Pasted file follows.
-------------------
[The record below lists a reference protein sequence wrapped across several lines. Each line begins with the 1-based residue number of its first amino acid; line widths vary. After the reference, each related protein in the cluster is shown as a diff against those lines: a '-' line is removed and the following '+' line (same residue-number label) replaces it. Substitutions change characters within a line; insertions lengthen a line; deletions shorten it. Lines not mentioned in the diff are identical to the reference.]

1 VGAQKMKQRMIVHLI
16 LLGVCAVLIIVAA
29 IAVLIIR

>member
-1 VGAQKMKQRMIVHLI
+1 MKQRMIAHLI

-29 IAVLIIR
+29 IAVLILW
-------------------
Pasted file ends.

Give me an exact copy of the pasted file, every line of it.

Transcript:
[The record below lists a reference protein sequence wrapped across several lines. Each line begins with the 1-based residue number of its first amino acid; line widths vary. After the reference, each related protein in the cluster is shown as a diff against those lines: a '-' line is removed and the following '+' line (same residue-number label) replaces it. Substitutions change characters within a line; insertions lengthen a line; deletions shorten it. Lines not mentioned in the diff are identical to the reference.]

1 VGAQKMKQRMIVHLI
16 LLGVCAVLIIVAA
29 IAVLIIR

>member
-1 VGAQKMKQRMIVHLI
+1 MKQRMIAHLI

-29 IAVLIIR
+29 IAVLILW